Isn't it ironic that experimental vaccines rushed out under emergency use, with extremely short clinical trials, are unlikely to yield the "compelling" evidence of vaccine causality within the one year statute of limitations?

UPDATE Jan. 6:  Reuters reported that Peru's Health Minister had raised the issue of lack of liability with Pfizer, and that:

"Several other countries, including Brazil and Argentina, have raised concerns about liability waivers in their negotiations with Pfizer.

World Bank officials said on Tuesday they were working with countries to address the liability waiver issue which they said had emerged as one of the key obstacles to sealing vaccine supply deals."

The World Bank is addressing vaccine liability issues?  I assume that means it promised to lend a few billion dollars to make the complaints about lack of manufacturer liability go away?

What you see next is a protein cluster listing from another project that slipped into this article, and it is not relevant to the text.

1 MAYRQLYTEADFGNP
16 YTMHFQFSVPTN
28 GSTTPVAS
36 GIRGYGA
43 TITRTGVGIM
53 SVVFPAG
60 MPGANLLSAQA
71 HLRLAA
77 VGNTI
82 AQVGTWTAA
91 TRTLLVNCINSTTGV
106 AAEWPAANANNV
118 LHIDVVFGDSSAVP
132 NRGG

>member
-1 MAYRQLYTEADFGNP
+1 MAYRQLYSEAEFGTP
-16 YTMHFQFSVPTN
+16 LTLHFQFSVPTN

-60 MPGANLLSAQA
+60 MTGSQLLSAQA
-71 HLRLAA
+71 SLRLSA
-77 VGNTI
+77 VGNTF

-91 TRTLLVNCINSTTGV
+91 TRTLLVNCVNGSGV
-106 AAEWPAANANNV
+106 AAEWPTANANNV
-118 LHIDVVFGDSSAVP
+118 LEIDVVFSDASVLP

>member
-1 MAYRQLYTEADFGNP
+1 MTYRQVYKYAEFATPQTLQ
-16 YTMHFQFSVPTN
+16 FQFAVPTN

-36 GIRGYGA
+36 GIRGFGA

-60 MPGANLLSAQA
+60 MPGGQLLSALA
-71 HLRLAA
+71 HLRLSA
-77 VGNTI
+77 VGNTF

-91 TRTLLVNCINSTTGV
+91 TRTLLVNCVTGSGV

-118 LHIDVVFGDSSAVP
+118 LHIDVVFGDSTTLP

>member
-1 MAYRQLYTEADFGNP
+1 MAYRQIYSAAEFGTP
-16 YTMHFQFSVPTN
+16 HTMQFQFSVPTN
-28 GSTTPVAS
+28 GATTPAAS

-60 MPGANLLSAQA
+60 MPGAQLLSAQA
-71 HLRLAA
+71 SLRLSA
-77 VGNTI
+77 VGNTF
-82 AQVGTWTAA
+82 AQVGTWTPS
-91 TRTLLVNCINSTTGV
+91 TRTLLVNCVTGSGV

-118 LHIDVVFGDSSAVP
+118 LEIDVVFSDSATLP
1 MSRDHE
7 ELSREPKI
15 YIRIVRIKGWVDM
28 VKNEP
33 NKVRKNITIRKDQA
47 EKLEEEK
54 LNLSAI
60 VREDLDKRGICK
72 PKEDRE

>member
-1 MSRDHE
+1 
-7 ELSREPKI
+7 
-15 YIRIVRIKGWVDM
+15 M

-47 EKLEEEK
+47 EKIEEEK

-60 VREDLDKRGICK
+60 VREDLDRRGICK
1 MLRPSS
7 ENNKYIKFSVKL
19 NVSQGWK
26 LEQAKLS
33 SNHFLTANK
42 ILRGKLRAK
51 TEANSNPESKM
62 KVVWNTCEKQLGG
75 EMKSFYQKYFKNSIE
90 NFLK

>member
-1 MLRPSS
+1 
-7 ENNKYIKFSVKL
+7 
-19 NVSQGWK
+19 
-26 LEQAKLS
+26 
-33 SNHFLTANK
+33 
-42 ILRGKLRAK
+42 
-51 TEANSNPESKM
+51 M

Anonymous said...

Very interesting. I can't find any published info about the payouts so far on Have you seen any of this data?

Meryl Nass, M.D. said...

Yes I have seen data shared with me from someone else's FOIA request. As noted in my post, HRSA told me they would be posting some or all of this information "within a few weeks" but for now you will have to take my word about it, or submit your own FOIA request. It is not posted online.


Alex S said...

I was alarmed when I read the article a few days ago re: Peruvian health minister concerned about liability waiver and WHO. Hoping to find a follow-up.

Meryl Nass, M.D. said...

Anonymous said...

Dr. Nass, do you have any updates on this? I have heard in some corners that because the EUA vaccines are experimental, insurance companies may not have to offer any coverage (even if one could prove damage). Thank you.

Meryl Nass, M.D. said...

There is no update. The US is only using the CICP mechanism to compansate you if you are injured by one of the Covid vaccines or drugs that have been given EUAs. As Mary Holland explained,for 90% of those who apply for benefits, "You have the right to file and be refused."

Your own disability carrier may or may not cover you for injuries from an experimental product.

Internationally, the WHO is working with insurer CHUBB to create a CICP for 90 countries, so as to limit or actually prevent any government and industry liability in the event people in the developing world are injured.

It is clear who WHO is helping, and it isn't us.